The GPS Rundown—All You Need to Know about Off-Road Navigation
iam looking for a tire size that can fit 5.100 rime 25×10-17 or 16 the tire I would like is a super swamper tsl thanks
Hey Jeffrey, unfortunately, we do not offer a tire that size. We appreciate you reaching out!
I need a 4×4 that will fit in my Tacoma bed, which limits me to a width of no more that 44 inches. A 350 to 500cc engine is my target. Possible?
Hi Blake! We think it’s definitely possible to find something within that range. The brand-new Arctic Cat Alterra fits those specs, with a 450cc engine and 44″ width. If you want to buy used and look at some older models, your options open up even more. The Yamaha Wolverine 350, for example, comes in at just under 42″ wide. Good luck in your search and thanks for reading!
i’m a teen looking for a 4 wheeler is this the right place can i trust these people.
I just moved into the area. I’m looking for a reasonable and safe four wheeler for my grandkids.
Hey Randy, we’re glad to have you! How old are your grandkids? We’d love to get a list of potential ATVs for you.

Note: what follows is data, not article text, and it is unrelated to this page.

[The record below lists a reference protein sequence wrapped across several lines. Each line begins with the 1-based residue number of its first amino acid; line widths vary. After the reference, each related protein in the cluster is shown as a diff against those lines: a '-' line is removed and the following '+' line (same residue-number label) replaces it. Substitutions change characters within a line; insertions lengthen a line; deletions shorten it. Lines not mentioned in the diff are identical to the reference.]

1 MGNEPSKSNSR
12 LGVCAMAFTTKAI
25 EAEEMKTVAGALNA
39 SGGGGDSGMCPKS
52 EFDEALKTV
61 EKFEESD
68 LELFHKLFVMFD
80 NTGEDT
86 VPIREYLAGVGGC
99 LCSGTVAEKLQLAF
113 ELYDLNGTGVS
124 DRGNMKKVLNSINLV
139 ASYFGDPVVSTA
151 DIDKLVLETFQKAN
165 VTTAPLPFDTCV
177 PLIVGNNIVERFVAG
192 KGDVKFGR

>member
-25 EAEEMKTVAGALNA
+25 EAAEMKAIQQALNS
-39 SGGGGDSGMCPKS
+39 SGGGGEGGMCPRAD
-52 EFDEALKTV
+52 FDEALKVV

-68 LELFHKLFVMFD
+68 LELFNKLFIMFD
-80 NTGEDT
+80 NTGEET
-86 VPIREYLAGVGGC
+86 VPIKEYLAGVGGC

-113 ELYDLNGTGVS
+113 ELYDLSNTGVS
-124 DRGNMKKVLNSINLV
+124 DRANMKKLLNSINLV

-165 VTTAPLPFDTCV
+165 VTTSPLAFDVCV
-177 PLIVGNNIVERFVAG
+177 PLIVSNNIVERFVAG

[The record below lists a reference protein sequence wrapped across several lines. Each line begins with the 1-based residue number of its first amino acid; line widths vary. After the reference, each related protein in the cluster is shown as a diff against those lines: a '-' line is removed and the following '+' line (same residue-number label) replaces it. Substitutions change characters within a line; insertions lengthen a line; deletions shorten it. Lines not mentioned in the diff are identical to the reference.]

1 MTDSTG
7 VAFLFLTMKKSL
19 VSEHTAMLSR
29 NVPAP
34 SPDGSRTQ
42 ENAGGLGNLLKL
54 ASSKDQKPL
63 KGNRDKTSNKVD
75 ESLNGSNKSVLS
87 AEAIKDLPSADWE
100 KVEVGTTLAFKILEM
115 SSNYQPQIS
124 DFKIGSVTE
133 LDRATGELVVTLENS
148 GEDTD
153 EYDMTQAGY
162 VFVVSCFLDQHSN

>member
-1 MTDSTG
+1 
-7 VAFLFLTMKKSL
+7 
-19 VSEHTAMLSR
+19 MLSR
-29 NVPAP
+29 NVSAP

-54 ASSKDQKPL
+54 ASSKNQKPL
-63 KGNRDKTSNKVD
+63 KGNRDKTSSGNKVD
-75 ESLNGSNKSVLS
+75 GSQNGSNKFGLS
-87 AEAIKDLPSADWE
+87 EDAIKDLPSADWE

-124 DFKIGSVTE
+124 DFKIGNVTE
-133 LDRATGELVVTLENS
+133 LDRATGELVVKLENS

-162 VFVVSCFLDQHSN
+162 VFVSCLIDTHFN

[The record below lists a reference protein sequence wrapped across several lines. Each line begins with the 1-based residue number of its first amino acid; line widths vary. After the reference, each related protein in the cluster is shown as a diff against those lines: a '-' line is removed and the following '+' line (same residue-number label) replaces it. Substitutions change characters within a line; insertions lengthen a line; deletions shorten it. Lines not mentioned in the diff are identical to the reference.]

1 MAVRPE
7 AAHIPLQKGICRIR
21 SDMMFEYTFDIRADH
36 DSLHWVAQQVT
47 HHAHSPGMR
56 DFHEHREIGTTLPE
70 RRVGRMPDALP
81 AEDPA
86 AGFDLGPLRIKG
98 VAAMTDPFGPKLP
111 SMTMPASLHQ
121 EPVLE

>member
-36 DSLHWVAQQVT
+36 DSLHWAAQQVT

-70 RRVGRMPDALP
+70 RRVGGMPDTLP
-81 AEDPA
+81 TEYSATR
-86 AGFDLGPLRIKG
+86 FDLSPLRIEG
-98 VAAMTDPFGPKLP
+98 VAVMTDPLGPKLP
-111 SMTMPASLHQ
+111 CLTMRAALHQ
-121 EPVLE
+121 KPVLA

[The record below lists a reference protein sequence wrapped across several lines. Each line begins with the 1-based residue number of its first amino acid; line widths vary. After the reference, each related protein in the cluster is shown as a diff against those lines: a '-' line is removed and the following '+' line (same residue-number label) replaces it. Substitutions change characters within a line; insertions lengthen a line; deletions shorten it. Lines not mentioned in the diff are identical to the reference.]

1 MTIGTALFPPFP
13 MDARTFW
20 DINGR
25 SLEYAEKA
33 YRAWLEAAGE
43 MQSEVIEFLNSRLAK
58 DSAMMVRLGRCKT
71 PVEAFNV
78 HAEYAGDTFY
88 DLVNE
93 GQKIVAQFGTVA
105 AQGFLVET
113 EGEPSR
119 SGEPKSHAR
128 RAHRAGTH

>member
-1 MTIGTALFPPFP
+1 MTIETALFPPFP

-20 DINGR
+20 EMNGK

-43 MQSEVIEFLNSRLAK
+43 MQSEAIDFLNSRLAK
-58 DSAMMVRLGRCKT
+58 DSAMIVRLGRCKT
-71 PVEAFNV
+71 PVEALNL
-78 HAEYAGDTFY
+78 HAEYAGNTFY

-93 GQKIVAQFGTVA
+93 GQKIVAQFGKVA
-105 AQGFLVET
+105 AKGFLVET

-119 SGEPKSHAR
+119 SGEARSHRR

Pls I humbly want to know the height of the atv quad bike which I can use. I am 5.2 feet tall
What size ATV or UTV to go up a very steep grade hill? I weigh 200 pounds and my wife weighs 120 pounds.
I need a atv that goes through a good 1 feet pit of water or mud. and i need a atv that can fit a good amount of people to take on. something that can hold 800-1000 pounds?
For seating multiple riders, you’ll want to check out Polaris Sportsman Touring and Can-Am Outlander Max models. But if you want to carry 800–1000 pounds of cargo on your ATV (as opposed to towing it) there’s really only 1 choice for you: the Outlander Max 6×6. The 650 and 1000 models both have a rear-rack capacity of 700 lb., which is as good as it gets on an ATV. It has 11″ of ground clearance, so you’ll still want some good boots while you’re rolling through mud and water, but it should be more than capable of getting through mud pits.
If that doesn’t do the trick, you’ll want to consider upgrading to a Ranger or a Defender. You’ll get more seating and more cargo capacity that way, although they are quite a bit wider (about 62″ wide vs. 48″ wide on the outlander 6×6).